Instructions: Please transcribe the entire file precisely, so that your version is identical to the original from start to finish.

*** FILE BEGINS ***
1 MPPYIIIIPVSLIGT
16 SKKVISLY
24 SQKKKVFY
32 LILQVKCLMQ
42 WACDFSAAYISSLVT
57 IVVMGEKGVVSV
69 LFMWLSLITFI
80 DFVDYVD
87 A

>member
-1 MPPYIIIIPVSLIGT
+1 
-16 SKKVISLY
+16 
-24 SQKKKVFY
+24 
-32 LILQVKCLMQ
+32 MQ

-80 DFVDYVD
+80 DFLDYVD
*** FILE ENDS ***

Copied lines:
1 MPPYIIIIPVSLIGT
16 SKKVISLY
24 SQKKKVFY
32 LILQVKCLMQ
42 WACDFSAAYISSLVT
57 IVVMGEKGVVSV
69 LFMWLSLITFI
80 DFVDYVD
87 A

>member
-1 MPPYIIIIPVSLIGT
+1 
-16 SKKVISLY
+16 
-24 SQKKKVFY
+24 
-32 LILQVKCLMQ
+32 MQ

-80 DFVDYVD
+80 DFLDYVD